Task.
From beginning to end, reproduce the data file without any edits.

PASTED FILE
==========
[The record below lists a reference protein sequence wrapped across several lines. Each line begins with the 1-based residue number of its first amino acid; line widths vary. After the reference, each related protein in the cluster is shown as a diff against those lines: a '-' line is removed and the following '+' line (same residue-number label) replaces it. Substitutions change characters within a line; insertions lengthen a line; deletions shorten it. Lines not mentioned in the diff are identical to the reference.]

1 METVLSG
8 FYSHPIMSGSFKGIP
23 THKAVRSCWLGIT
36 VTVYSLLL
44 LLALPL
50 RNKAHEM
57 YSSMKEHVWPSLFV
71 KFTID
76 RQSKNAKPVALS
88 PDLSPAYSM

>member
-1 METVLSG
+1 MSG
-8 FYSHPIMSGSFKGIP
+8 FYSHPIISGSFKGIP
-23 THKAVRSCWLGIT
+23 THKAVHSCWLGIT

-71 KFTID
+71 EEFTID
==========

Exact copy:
[The record below lists a reference protein sequence wrapped across several lines. Each line begins with the 1-based residue number of its first amino acid; line widths vary. After the reference, each related protein in the cluster is shown as a diff against those lines: a '-' line is removed and the following '+' line (same residue-number label) replaces it. Substitutions change characters within a line; insertions lengthen a line; deletions shorten it. Lines not mentioned in the diff are identical to the reference.]

1 METVLSG
8 FYSHPIMSGSFKGIP
23 THKAVRSCWLGIT
36 VTVYSLLL
44 LLALPL
50 RNKAHEM
57 YSSMKEHVWPSLFV
71 KFTID
76 RQSKNAKPVALS
88 PDLSPAYSM

>member
-1 METVLSG
+1 MSG
-8 FYSHPIMSGSFKGIP
+8 FYSHPIISGSFKGIP
-23 THKAVRSCWLGIT
+23 THKAVHSCWLGIT

-71 KFTID
+71 EEFTID